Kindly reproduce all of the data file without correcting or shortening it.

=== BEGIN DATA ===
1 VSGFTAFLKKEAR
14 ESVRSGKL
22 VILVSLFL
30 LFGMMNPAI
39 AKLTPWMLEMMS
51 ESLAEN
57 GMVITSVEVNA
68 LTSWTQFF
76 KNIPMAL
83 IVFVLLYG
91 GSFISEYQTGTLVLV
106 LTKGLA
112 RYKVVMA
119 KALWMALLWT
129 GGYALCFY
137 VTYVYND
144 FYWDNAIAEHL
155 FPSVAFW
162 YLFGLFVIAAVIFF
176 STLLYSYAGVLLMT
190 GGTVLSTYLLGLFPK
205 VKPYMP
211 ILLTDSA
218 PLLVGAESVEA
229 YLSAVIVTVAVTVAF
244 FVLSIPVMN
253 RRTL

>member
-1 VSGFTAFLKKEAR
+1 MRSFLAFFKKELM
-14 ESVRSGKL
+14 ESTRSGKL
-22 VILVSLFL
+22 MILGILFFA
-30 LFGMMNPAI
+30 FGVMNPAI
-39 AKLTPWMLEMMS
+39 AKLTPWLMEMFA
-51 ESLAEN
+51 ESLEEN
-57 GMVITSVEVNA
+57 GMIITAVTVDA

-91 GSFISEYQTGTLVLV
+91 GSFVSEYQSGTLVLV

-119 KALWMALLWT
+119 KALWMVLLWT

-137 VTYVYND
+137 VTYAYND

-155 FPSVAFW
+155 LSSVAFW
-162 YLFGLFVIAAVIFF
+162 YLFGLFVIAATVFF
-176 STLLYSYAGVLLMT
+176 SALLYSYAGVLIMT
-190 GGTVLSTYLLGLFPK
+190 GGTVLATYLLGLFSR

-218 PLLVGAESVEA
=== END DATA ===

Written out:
1 VSGFTAFLKKEAR
14 ESVRSGKL
22 VILVSLFL
30 LFGMMNPAI
39 AKLTPWMLEMMS
51 ESLAEN
57 GMVITSVEVNA
68 LTSWTQFF
76 KNIPMAL
83 IVFVLLYG
91 GSFISEYQTGTLVLV
106 LTKGLA
112 RYKVVMA
119 KALWMALLWT
129 GGYALCFY
137 VTYVYND
144 FYWDNAIAEHL
155 FPSVAFW
162 YLFGLFVIAAVIFF
176 STLLYSYAGVLLMT
190 GGTVLSTYLLGLFPK
205 VKPYMP
211 ILLTDSA
218 PLLVGAESVEA
229 YLSAVIVTVAVTVAF
244 FVLSIPVMN
253 RRTL

>member
-1 VSGFTAFLKKEAR
+1 MRSFLAFFKKELM
-14 ESVRSGKL
+14 ESTRSGKL
-22 VILVSLFL
+22 MILGILFFA
-30 LFGMMNPAI
+30 FGVMNPAI
-39 AKLTPWMLEMMS
+39 AKLTPWLMEMFA
-51 ESLAEN
+51 ESLEEN
-57 GMVITSVEVNA
+57 GMIITAVTVDA

-91 GSFISEYQTGTLVLV
+91 GSFVSEYQSGTLVLV

-119 KALWMALLWT
+119 KALWMVLLWT

-137 VTYVYND
+137 VTYAYND

-155 FPSVAFW
+155 LSSVAFW
-162 YLFGLFVIAAVIFF
+162 YLFGLFVIAATVFF
-176 STLLYSYAGVLLMT
+176 SALLYSYAGVLIMT
-190 GGTVLSTYLLGLFPK
+190 GGTVLATYLLGLFSR

-218 PLLVGAESVEA